Prevent Workplace Violence

“Workplace violence is any act or threat of physical violence, harassment, intimidation or other threatening disruptive behavior that occurs at the work site. It ranges from threats and verbal abuse to physical assaults and even homicide.”

GRAND FORKS, ND – On August 26, two members of a small town television news team were shot and killed during a live report. According to police, the alleged gunman was a former terminated employee who had displayed anger toward the pair in the past. WDBJ7 reporter Alison Parker and cameraman Adam Ward were killed while conducting an on-air interview. The person being interviewed was also shot during the deadly incident. Her injuries were not life-threatening.

This is an example of how workplace violence affects not only employees but can involve clients, guests, vendors and visitors. Based on a 2010 report by the Bureau of Labor Statistics Census of Fatal Occupational Injuries (CFOI), over 10 percent of fatal workplace injuries were workplace homicides. In fact, the leading cause of death for women on the job is workplace homicide.

According to OSHA, despite many cases not being reported, nearly 2 million American workers each year report having been victims of workplace violence.


Create a Workplace Violence policy in your organization and include the following items as a minimum:

  1. State that the company or organization maintains a zero tolerance policy for violent or aggressive behaviors in the workplace, including: threats of violence, intimidation or any type of harassment.
  2. Show that the company is committed to workplace safety. Senior managers need to support this approach so that the company environment and culture support zero tolerance for violence and aggression.
  3. Describe company procedures that should be followed if violent behavior is observed by anyone in the organization.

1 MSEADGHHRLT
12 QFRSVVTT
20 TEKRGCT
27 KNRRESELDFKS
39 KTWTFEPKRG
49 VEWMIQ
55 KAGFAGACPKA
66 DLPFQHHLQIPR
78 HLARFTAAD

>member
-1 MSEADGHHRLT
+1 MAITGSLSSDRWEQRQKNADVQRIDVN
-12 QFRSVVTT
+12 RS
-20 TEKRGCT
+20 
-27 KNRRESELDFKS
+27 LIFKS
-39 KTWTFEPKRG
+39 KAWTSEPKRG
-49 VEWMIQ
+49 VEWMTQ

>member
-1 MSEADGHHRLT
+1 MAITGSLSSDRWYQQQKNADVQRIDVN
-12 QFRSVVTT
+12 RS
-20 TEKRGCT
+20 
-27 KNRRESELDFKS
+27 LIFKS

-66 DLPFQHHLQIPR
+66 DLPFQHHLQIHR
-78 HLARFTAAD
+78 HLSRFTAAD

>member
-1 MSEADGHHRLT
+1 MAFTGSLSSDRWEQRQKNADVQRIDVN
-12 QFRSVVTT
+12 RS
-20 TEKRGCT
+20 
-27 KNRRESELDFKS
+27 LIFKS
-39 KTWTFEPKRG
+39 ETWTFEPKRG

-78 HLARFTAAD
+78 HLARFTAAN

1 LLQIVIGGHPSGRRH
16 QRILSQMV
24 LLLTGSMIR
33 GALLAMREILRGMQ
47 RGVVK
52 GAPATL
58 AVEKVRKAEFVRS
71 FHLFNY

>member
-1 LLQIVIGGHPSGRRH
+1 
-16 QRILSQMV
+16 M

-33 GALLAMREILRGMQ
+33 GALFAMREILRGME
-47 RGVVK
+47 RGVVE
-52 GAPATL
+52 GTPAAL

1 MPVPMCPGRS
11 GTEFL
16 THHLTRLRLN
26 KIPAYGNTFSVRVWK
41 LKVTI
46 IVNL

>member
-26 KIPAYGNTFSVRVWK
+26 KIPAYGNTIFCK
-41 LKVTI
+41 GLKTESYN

4. Show specifically how to report violence, threats, intimidating, or aggressive behavior
  5. Provide a description of concerns, supported by observations, fact, and if evidence is available (including email or voicemail evidence of threats or overly aggressive demands), this should also be included.
  6. If threats are made: show the threat language as closely as possible to what was actually said (verbatim if possible).
  7. Show what disciplinary measures may be followed, up to and including termination of employment.
  8. Include the policy in employee handbooks so that all employees have access to this information and know what to do and more importantly who they need to inform if a co-worker or manager exhibits this type of behavior.
  9. Train employees annually to recognize the warning signs for violence.
  10. Work with a threat assessment professional to evaluate the level of threat before it becomes more serious. Threat assessment professionals can often help to diffuse the potential for violence.

“Through our effective risk mitigation programs that include background checks and drug / alcohol testing, GSN is helping our clients reduce the chances of violent behavior at work.” – Robert Peterson, Chief Executive Advisor for Greenberg Enterprises


Starting with basics, employers should consider these practical steps toward workplace safety, each of which may not necessarily make sense for every employer:

  1. Install good lighting all around the employer’s premises.
  2. Provide adequate security in parking areas, common areas, stairwells, cafeterias, and lounges.
  3. Limit access to work areas.
  4. Discourage former employees from coming to visit.
  5. Install alarms and surveillance cameras, where appropriate.
  6. Arrange regular police checks or provide limited access to the premises during high-risk hours (e.g., late at night and early in the morning).
  7. Educate supervisors about personality characteristics that are correlated with potentially violent employees.
  8. Train supervisors in conflict resolution and observation skills.
  9. Periodically survey employee perceptions about working conditions, changes in work loads, equality of treatment, and problems with the work environment not addressed by management.
  10. Develop and implement a policy concerning violence and harassment that encourages the reporting of all incidents to the employee’s direct supervisor or a designated management official. All reports should be documented, as well as the findings of any investigation. Observations and statements by the individual accused of misconduct also should be recorded. When appropriate, local law enforcement authorities should be notified.
  11. Once the investigation is completed, take appropriate action to counsel, discipline, or terminate the offending violent employee as soon as possible.
  12. Provide counseling for employees who have been laid off or fired. Offer outplacement or Employee Assistance Program services if possible. These services have been shown to soften the psychological impact of job loss.

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